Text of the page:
As of this writing, more than 80 people have died and more than 3000 coronavirus cases have been confirmed, mostly in Greater China. Along with China, cases have emerged in Singapore, Japan, Malaysia, South Korea, Thailand, Australia, Vietnam, Canada, France, and across the United States, including (yikes) here in Chicago and elsewhere in the United States. By the time you read this, the data will be out of date.
I woke up this morning to read the harrowing account of a friend who had been in Wuhan and developed a cough and slight fever when she returned to Malaysia, and was quarantined in a hospital while waiting what seemed like an interminable amount of time to get her test results –thankfully, negative for coronavirus. “Just” the regular flu.
The World Health organization said on Friday that it’s too early to call the coronavirus a global outbreak. Despite its stated emphasis on preparedness, WHO as of this morning had still not yet called the new coronavirus a global health emergency, citing in part China’s aggressive efforts to contain the virus.
China detected the virus December 29th because it had put in place an early-alert system, and within two weeks had analyzed, identified, and released its genetic code globally. As of January 24, it had quarantined 12 cities with a combined population of 35 million.
The Oslo-based Coalition for Epidemic Preparedness Innovations is working on a vaccine which it expects to be able to test on human subjects within 16 weeks.
Some self-styled Western health “experts” on Twitter called China’s quarantine and the rising global concern over the coronavirus an over-reaction, noting that the flu kills many more people each year than those identified to date. After all, the CDC’s annual flu burden report for the current season reports that as of January 18 preliminary numbers based on its weekly survey include between 8,200 and 20,000 flu deaths, between 140,000 and 250,000 hospitalizations, and between 15 and 21 million cases in the United States.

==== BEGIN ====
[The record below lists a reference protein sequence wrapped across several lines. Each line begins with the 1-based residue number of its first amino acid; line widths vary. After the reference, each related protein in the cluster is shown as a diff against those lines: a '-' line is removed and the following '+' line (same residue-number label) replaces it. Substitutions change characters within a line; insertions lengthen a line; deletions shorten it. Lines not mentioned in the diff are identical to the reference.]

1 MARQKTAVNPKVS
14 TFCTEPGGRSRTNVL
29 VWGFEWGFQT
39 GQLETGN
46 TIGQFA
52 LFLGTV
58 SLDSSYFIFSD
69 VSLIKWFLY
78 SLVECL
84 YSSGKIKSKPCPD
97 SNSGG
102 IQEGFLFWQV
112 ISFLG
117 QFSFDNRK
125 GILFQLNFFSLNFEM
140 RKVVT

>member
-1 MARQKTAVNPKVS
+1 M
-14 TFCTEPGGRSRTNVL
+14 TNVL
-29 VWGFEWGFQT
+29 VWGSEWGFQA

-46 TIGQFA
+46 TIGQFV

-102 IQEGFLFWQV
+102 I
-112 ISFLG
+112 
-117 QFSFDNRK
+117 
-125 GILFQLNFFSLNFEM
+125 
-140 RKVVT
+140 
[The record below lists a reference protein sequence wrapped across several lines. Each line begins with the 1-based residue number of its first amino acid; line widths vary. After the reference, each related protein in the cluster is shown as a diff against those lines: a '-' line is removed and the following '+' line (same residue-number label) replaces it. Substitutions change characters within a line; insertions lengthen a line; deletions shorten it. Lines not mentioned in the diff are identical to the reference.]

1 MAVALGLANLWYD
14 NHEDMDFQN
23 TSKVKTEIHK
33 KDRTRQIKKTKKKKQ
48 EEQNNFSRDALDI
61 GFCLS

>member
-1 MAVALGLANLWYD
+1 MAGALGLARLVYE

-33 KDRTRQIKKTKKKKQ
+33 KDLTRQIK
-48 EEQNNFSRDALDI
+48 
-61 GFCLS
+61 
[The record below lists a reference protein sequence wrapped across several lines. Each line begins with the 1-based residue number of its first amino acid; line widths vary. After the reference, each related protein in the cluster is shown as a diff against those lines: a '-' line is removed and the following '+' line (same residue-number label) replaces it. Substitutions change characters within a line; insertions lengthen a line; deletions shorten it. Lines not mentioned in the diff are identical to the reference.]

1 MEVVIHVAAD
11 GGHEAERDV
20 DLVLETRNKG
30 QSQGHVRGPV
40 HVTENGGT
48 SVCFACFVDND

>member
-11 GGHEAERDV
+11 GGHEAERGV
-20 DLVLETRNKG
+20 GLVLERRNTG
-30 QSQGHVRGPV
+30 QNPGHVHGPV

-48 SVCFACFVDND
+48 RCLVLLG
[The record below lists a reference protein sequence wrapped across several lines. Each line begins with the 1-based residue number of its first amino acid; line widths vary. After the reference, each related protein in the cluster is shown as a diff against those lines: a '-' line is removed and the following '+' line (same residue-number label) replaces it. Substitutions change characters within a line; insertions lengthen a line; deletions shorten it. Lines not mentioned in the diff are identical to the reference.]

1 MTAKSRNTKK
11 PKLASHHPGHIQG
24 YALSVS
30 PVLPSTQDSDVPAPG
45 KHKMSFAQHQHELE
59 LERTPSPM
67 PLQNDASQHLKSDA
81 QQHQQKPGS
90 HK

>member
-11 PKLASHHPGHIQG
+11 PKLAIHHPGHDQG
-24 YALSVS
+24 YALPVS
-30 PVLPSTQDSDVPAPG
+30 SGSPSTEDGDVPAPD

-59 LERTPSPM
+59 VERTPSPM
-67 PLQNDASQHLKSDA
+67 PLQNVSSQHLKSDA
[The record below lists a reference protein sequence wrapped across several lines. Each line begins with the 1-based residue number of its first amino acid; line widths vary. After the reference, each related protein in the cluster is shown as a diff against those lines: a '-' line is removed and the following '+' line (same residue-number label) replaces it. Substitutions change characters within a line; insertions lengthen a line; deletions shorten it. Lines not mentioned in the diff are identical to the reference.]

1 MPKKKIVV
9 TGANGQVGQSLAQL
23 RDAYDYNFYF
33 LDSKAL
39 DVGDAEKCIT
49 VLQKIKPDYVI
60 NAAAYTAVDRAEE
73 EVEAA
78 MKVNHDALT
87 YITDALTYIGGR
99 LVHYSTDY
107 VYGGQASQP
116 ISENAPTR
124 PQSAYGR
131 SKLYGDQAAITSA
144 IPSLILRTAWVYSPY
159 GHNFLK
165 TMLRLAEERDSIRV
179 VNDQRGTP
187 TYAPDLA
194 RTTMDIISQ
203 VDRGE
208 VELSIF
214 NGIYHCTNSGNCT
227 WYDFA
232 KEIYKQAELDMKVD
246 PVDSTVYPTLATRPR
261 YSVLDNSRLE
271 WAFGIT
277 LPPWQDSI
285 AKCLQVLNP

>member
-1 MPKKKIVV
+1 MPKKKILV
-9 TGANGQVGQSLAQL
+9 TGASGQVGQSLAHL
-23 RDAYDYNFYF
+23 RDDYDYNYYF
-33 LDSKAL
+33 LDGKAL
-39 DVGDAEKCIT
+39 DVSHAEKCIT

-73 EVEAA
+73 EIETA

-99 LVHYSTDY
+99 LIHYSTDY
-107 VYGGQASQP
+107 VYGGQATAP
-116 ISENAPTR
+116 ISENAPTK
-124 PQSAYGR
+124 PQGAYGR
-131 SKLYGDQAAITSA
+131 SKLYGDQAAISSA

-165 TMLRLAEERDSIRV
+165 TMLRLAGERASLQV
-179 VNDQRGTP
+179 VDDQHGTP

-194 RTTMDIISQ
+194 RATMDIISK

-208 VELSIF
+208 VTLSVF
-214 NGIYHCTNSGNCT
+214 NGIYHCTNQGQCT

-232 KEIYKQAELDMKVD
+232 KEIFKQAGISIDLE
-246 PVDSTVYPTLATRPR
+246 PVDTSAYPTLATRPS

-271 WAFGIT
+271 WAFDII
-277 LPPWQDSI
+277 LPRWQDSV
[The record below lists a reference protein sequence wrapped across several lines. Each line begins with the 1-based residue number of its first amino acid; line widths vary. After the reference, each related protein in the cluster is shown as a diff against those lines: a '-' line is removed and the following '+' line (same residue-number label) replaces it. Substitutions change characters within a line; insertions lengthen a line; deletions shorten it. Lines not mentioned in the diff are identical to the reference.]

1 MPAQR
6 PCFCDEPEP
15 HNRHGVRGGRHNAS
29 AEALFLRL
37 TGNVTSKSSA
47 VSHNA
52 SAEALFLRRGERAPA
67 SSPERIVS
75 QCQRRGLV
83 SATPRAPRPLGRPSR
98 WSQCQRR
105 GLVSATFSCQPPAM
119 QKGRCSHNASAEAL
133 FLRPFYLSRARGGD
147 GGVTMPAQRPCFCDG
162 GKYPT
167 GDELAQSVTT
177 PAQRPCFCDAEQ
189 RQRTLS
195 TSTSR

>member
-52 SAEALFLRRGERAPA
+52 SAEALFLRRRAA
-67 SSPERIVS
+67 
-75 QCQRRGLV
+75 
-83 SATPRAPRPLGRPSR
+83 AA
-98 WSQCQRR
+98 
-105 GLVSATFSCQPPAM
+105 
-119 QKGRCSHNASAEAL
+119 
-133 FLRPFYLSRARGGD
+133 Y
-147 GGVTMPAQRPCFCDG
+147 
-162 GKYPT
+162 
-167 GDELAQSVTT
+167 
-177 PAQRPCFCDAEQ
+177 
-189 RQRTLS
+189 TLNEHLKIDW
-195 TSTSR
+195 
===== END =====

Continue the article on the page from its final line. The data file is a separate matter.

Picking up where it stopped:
To be sure, that’s a lot more in terms of total numbers but a much lower mortality rate of about 0.008 percent, far below even the mildest pandemics. Between 3 and 4 percent of those infected with this coronavirus, unceremoniously dubbed 2019-nCoV, die from it, and about 25 percent get extremely ill. Those numbers likely will change as more data comes in. Estimates of mortality rates for past influenza pandemics have ranged from about 0.1 percent (1957 and 1968 pandemics) to 2.5 percent (1918 pandemic) to 10 percent (SARS) to 37 percent (!!!) for MERS.
This is a good illustration of the relationship between probability and impact. It is likely enough that this is a virulent enough strain that it could escalate even further, and fast. We don’t know enough yet about transmission or mortality rates of 2019-nCoV. But we do know enough to take it very seriously.
And we know the situation and what we know about it will continue to evolve quickly. Live updates are available at the Washington Post or The New York Times. Check out this excellent article from The Lancet for more on this virus. You can bet there will be lots of ongoing coverage on other media as well. Wherever you get your news, watch out for overly politicized or hysterical accounts as well as any that pooh-pooh the threat. And just toss out anything that claims nobody could have seen it coming.
This article is part of my new LinkedIn newsletter series, “Around My Mind” – a regular walk through the ideas, events, people, and places that kick my synapses into action, sparking sometimes surprising or counter-intuitive connections.
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- She-VC Interview with Michele Wucker - April 4, 2020
- “A metaphor for our times” - April 4, 2020
- The World Ahead from The Economist: Covid-19 and the Perils of Prediction - March 30, 2020